Friday, March 4, 2016

Now That Spring is at the Door

EPA Bay Program goes on its annual war against road salt: Road salt putting human, aquatic lives on a collision course
Nationwide, 10 times as much salt goes on the road as is used to season all processed foods. But as with food, too much salt in freshwater is harmful. It’s a growing problem that threatens efforts to protect stream health in the Chesapeake watershed, and even in the Bay itself.

“Salt is an unfolding train wreck for streams across the mid-Atlantic and I think across the United States,” said Robert Hilderbrand, a stream scientist with the University of Maryland Center for Environmental Science’s Appalachian Laboratory, at a conference last winter.

Yet he noted the paradox that confronts elected officials and highway crews each winter: He said he was only able to attend the conference because the roads had been salted the day before because of an ice storm.
. . .
“The bottom line is that freshwater animals don’t tend to like saltwater — particularly the most sensitive of animals, like some amphibians and mussels,” said Scott Stranko, who oversees stream monitoring programs at the Maryland Department of Natural Resources.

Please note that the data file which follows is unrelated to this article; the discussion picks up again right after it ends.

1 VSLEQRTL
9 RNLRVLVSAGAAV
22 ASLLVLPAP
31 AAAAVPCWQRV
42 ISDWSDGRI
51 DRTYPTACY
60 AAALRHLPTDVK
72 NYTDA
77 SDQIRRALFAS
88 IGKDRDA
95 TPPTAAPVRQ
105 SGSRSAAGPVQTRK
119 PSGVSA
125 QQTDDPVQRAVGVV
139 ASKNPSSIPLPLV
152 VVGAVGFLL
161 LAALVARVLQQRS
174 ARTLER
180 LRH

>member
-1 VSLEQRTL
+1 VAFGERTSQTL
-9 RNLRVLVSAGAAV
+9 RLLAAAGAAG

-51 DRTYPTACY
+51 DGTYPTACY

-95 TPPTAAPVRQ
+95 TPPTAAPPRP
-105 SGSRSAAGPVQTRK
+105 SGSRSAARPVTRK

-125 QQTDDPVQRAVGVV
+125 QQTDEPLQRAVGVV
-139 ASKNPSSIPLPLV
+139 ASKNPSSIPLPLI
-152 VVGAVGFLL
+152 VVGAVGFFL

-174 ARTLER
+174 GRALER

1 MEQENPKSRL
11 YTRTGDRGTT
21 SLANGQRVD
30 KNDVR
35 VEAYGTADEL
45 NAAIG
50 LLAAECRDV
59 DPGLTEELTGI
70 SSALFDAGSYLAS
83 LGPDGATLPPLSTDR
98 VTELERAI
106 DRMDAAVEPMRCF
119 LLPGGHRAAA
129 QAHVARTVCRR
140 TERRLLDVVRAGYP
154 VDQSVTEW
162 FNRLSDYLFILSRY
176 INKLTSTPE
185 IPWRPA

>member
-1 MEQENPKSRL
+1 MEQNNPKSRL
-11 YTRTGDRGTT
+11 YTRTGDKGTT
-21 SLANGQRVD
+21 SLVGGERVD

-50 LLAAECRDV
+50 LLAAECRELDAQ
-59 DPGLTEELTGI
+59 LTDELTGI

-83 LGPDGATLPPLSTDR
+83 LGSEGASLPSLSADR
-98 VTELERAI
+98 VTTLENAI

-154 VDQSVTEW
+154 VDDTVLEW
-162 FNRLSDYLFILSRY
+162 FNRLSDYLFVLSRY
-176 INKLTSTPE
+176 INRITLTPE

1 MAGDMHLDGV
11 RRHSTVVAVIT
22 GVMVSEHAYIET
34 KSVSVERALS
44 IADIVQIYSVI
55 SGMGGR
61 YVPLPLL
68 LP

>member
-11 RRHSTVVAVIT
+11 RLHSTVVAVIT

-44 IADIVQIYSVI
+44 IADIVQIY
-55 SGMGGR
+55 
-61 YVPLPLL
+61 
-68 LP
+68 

Salt tolerances vary quite a lot in freshwater animals. Many fish are quite tolerant of salt, and benefit from an addition of salt to their water. Most trout, for example, can run into sea water, and live there for a majority of their life, as can most bass and many catfish.

I think the problem of road salt is exaggerated by the EPA, but I urge them to get salt use banned in Washington D.C. for a few year before they try to enlarge the ban nationwide.

Also some classic fear mongering at By the Numbers: 2.5 million
According to the Chesapeake Stormwater Network, between 10 and 20 million tons of road salt—the most common form of which is sodium chloride—are applied to the nation’s highways each year. About a third of this is applied to states in the mid-Atlantic, and stormwater professionals estimate that 2.5 million tons of road salt are applied annually across the Chesapeake Bay watershed. While a Chesapeake Bay Commission review of regional road salt policies found that the indiscriminate application of road salt does not typically occur in Maryland, Virginia or Pennsylvania, evidence shows that chloride concentrations in Maryland’s freshwater streams have increased over the last 40 years because of salt accumulation.
What you have to go elsewhere at the Bay Program to find:
Approximately 51 billion gallons of water flow into the Bay each day from its freshwater tributaries.

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